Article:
Freshman Clusters



Cluster 30A,B,CW
Neverending Stories: Multidisciplinary Perspectives on Myth

Lecture Schedule: Monday and Wednesday | 2:00 P.M. - 3:15 P.M.
 
Faculty: Stephanie Jamison | Indo-European Studies, Coordinator
Sara Burdorff | English
Olga Yokoyama | Linguistics
 
Librarian: Julie Glassman | Powell


This course offers a wide-ranging approach to the study of myths—traditional tales that feature gods and goddesses, heroes and heroines, the origins and ends of things, and the dynamic exploration of fundamental cultural values.Paying particular attention to Indo-European mythologies (Celtic, Classical, Germanic, and Indic) and the longest-lived attested narrative patterns and motifs, from ancient Mesopotamia to contemporary movies, our course will explore the contents, contexts, and significance of myths both ancient and modern.

Mythology has been studied from folkloristic, anthropological, literary, historical, psychological, and linguistic perspectives.Students in the course will be introduced to the ways in which these and other disciplines have contributed to our understanding of the tenacity and pervasiveness of myth in human cultures.Class assignments will challenge students to develop rigorous definitions of "myth" and other forms of traditional narrative; to learn about and apply scholarly tools that have been developed to help us grasp the similarities as well as differences among different myths and mythological traditions; to sample the rich variety of mythmaking media, from oral and written to gestural, musical, and visual; and to gain insight into the protean quality of myth—how it can adapt to different audiences, circumstances, and ideologies.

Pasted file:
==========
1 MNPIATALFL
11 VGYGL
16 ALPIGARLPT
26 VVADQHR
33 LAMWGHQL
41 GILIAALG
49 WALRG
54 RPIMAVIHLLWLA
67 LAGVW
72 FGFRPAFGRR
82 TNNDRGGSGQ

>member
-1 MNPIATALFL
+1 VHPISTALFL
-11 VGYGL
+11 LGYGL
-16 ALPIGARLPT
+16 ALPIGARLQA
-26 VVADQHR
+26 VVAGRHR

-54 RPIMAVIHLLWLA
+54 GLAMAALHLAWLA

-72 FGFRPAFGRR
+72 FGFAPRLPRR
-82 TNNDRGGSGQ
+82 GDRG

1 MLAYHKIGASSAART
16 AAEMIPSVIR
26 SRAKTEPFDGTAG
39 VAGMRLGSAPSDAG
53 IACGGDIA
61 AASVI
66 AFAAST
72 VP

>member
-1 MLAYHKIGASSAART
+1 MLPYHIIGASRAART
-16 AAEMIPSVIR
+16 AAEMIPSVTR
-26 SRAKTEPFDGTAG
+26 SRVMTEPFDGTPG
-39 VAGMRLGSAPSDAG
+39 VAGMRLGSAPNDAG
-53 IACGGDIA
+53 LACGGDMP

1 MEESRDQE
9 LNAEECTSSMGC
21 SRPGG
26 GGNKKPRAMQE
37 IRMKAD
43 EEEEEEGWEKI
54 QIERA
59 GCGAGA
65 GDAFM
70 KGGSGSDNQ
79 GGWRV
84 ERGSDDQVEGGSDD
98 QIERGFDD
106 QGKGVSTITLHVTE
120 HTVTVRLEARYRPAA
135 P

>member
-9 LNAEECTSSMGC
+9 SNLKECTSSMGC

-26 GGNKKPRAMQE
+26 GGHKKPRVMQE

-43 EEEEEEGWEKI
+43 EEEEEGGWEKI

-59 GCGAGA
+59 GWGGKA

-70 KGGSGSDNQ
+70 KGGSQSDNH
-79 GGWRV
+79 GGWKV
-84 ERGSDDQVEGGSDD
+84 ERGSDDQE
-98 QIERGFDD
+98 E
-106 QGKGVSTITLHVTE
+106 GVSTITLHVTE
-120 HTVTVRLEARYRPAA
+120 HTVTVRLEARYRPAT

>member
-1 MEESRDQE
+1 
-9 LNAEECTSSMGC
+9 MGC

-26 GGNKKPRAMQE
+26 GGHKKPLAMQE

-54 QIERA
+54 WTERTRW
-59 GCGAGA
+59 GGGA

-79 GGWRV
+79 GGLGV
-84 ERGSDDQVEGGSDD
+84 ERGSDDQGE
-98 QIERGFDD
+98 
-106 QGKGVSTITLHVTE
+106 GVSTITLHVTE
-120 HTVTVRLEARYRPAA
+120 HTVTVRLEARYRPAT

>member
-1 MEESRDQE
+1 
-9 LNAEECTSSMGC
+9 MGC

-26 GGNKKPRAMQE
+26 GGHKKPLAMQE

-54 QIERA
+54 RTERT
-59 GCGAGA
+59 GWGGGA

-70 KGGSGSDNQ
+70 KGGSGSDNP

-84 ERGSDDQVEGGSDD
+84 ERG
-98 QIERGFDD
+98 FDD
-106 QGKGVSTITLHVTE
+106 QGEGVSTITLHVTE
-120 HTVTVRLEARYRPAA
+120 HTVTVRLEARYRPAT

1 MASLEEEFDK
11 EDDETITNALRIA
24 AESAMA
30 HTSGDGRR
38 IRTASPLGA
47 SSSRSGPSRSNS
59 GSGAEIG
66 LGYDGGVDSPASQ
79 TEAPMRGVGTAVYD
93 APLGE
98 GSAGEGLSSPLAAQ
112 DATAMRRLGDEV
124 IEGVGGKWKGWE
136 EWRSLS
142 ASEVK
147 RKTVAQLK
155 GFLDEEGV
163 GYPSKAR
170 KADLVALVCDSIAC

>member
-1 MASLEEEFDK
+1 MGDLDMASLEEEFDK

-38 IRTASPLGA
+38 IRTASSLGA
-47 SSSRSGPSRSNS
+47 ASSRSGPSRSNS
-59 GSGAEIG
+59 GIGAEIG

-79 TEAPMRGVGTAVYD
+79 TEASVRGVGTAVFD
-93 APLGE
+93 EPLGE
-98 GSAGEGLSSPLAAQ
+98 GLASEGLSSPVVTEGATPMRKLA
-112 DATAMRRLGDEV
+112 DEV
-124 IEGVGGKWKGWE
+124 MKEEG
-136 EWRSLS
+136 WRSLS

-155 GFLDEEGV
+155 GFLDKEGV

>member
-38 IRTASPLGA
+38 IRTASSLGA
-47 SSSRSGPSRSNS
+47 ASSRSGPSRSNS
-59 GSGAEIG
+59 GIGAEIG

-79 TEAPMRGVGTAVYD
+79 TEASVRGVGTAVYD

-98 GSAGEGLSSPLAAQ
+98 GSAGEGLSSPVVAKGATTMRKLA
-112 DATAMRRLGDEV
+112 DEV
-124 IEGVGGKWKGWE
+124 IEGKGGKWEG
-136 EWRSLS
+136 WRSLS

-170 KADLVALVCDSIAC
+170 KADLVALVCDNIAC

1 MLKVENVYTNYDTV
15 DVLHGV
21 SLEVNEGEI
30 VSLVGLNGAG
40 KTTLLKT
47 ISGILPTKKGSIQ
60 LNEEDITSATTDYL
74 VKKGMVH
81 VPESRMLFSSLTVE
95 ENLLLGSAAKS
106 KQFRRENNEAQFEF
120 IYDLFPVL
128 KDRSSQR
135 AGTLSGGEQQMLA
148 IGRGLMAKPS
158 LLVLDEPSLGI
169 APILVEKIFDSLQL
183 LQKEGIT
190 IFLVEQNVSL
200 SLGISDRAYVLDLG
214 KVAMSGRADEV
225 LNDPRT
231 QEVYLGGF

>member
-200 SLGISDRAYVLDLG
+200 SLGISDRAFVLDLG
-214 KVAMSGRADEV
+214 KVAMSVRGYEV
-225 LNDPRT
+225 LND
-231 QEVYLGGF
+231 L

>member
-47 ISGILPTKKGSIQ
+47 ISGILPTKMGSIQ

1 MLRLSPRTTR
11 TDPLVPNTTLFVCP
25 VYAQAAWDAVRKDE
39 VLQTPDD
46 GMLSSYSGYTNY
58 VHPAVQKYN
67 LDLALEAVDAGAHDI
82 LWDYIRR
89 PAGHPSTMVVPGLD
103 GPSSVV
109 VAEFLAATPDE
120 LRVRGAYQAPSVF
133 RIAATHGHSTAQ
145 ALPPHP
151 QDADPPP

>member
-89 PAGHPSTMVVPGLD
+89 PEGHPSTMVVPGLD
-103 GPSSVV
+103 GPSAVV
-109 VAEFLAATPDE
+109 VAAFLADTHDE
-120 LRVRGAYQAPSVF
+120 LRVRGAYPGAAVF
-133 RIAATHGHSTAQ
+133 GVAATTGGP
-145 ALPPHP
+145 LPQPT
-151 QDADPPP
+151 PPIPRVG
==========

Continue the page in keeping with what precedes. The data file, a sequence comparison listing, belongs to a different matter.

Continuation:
Among the topics to be covered:

  • The Concept of the Hero, from Gilgamesh to Superman
  • Homer, the Ramayana, and Other Epic Traditions
  • Myth at the Movies
  • Myth and Political Institutions/Movements
  • Powerful Speech: The Semantics of Muthos
  • Tricksters and Culture Heroes
  • The Storyteller and Her/His Muse

 

Course Format

There will be two lectures every week, and a two-hour discussion section.In addition, films reflecting the tenacity and impact of myth in modern popular cultures will be screened on some evenings.

Spring Seminars

Seminars will address some of the following topics:

  • Mythological and Modern Heroes
  • Structural Approaches to the Study of Myth
  • Myth into Epic
  • Popular Film Genres as Laboratories for Myth
  • Gender and Myth
  • Myth and History

Foundation Area General Education Credit

Upon completion of all three quarters of the cluster, students will satisfy 4 GE course requirements:

  • 2 in Foundations of the Arts & Humanities (Literary and Cultural Analysis; Philosophical and Linguistic Analysis)
  • 2 in Foundations of Society & Culture (1 in Historical Analysis; 1 in Social Analysis)